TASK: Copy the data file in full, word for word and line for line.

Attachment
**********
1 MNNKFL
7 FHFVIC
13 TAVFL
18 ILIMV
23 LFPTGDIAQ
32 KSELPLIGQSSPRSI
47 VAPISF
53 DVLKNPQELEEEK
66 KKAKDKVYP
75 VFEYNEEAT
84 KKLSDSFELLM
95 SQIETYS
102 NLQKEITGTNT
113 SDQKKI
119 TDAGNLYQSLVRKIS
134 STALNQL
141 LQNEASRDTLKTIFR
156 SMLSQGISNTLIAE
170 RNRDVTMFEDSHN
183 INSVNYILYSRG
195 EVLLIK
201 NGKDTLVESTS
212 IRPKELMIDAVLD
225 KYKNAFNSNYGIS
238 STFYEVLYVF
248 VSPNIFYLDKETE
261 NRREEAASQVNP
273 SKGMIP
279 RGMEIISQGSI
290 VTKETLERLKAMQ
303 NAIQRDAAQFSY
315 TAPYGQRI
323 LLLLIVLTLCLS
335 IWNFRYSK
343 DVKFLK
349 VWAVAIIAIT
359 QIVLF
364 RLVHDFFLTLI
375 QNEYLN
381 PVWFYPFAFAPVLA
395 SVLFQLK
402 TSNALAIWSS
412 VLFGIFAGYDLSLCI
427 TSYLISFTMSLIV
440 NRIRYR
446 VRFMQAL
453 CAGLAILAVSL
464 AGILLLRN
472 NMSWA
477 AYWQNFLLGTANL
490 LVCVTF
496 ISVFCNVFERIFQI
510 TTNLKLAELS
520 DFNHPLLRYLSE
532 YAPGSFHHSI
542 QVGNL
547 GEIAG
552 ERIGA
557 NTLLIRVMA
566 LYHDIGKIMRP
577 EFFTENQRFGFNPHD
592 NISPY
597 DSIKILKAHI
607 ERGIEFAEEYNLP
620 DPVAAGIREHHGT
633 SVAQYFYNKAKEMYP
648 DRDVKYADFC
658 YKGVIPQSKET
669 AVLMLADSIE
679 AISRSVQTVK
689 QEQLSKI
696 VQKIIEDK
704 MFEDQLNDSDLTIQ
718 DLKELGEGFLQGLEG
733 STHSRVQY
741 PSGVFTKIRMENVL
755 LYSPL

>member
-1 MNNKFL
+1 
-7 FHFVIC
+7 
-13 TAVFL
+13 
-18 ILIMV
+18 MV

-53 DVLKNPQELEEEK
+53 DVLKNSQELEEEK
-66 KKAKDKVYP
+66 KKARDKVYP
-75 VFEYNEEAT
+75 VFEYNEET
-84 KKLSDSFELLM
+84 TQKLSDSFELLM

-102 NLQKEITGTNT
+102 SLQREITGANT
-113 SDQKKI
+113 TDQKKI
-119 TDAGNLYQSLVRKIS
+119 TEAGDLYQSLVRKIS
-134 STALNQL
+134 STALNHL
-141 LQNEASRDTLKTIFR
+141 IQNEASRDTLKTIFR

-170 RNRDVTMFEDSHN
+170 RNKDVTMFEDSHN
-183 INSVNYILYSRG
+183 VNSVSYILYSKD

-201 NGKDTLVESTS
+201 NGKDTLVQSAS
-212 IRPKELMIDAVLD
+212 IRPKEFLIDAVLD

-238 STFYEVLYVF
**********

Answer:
1 MNNKFL
7 FHFVIC
13 TAVFL
18 ILIMV
23 LFPTGDIAQ
32 KSELPLIGQSSPRSI
47 VAPISF
53 DVLKNPQELEEEK
66 KKAKDKVYP
75 VFEYNEEAT
84 KKLSDSFELLM
95 SQIETYS
102 NLQKEITGTNT
113 SDQKKI
119 TDAGNLYQSLVRKIS
134 STALNQL
141 LQNEASRDTLKTIFR
156 SMLSQGISNTLIAE
170 RNRDVTMFEDSHN
183 INSVNYILYSRG
195 EVLLIK
201 NGKDTLVESTS
212 IRPKELMIDAVLD
225 KYKNAFNSNYGIS
238 STFYEVLYVF
248 VSPNIFYLDKETE
261 NRREEAASQVNP
273 SKGMIP
279 RGMEIISQGSI
290 VTKETLERLKAMQ
303 NAIQRDAAQFSY
315 TAPYGQRI
323 LLLLIVLTLCLS
335 IWNFRYSK
343 DVKFLK
349 VWAVAIIAIT
359 QIVLF
364 RLVHDFFLTLI
375 QNEYLN
381 PVWFYPFAFAPVLA
395 SVLFQLK
402 TSNALAIWSS
412 VLFGIFAGYDLSLCI
427 TSYLISFTMSLIV
440 NRIRYR
446 VRFMQAL
453 CAGLAILAVSL
464 AGILLLRN
472 NMSWA
477 AYWQNFLLGTANL
490 LVCVTF
496 ISVFCNVFERIFQI
510 TTNLKLAELS
520 DFNHPLLRYLSE
532 YAPGSFHHSI
542 QVGNL
547 GEIAG
552 ERIGA
557 NTLLIRVMA
566 LYHDIGKIMRP
577 EFFTENQRFGFNPHD
592 NISPY
597 DSIKILKAHI
607 ERGIEFAEEYNLP
620 DPVAAGIREHHGT
633 SVAQYFYNKAKEMYP
648 DRDVKYADFC
658 YKGVIPQSKET
669 AVLMLADSIE
679 AISRSVQTVK
689 QEQLSKI
696 VQKIIEDK
704 MFEDQLNDSDLTIQ
718 DLKELGEGFLQGLEG
733 STHSRVQY
741 PSGVFTKIRMENVL
755 LYSPL

>member
-1 MNNKFL
+1 
-7 FHFVIC
+7 
-13 TAVFL
+13 
-18 ILIMV
+18 MV

-53 DVLKNPQELEEEK
+53 DVLKNSQELEEEK
-66 KKAKDKVYP
+66 KKARDKVYP
-75 VFEYNEEAT
+75 VFEYNEET
-84 KKLSDSFELLM
+84 TQKLSDSFELLM

-102 NLQKEITGTNT
+102 SLQREITGANT
-113 SDQKKI
+113 TDQKKI
-119 TDAGNLYQSLVRKIS
+119 TEAGDLYQSLVRKIS
-134 STALNQL
+134 STALNHL
-141 LQNEASRDTLKTIFR
+141 IQNEASRDTLKTIFR

-170 RNRDVTMFEDSHN
+170 RNKDVTMFEDSHN
-183 INSVNYILYSRG
+183 VNSVSYILYSKD

-201 NGKDTLVESTS
+201 NGKDTLVQSAS
-212 IRPKELMIDAVLD
+212 IRPKEFLIDAVLD

-238 STFYEVLYVF